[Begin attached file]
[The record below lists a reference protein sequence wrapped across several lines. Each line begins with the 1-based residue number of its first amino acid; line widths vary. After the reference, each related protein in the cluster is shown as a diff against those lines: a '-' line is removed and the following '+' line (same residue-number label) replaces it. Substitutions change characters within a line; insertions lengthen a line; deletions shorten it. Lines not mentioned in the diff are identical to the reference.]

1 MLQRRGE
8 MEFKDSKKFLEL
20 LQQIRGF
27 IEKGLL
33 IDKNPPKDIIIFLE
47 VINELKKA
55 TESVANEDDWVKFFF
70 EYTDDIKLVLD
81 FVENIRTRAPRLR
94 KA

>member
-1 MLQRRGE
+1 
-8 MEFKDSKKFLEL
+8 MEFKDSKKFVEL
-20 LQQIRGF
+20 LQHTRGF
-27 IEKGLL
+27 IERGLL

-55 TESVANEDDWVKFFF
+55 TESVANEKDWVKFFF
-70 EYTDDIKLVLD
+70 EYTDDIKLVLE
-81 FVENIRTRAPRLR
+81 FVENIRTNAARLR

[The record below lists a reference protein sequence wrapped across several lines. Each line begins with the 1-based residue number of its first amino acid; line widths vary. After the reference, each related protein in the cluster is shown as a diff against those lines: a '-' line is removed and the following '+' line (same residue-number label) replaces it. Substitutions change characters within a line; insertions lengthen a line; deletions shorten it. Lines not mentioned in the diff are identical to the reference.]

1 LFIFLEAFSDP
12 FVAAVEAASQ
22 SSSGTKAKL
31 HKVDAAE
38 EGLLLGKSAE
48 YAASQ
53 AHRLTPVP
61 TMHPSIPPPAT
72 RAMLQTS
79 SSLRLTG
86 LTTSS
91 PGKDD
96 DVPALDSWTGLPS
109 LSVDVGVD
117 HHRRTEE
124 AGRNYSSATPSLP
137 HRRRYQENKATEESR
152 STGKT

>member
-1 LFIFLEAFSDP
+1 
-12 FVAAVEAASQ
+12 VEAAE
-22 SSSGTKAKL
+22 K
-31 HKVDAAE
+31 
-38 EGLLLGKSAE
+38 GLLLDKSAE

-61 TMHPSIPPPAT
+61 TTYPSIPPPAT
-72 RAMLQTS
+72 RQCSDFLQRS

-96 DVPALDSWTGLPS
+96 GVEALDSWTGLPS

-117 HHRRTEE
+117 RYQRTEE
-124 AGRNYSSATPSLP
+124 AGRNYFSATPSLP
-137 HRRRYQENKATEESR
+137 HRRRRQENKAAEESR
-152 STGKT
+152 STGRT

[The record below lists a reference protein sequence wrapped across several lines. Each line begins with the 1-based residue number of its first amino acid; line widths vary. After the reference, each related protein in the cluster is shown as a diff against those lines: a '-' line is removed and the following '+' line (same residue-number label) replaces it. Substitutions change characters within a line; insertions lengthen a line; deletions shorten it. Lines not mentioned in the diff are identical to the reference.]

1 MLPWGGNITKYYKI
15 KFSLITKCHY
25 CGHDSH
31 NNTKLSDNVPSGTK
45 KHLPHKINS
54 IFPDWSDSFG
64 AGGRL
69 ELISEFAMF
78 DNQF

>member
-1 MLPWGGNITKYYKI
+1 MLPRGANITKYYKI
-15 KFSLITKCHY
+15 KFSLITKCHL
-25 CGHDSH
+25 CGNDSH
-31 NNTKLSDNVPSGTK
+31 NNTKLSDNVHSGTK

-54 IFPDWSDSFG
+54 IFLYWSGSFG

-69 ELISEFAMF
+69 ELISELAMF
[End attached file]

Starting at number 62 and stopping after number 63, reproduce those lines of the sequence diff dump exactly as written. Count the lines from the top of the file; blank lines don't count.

+96 GVEALDSWTGLPS

-117 HHRRTEE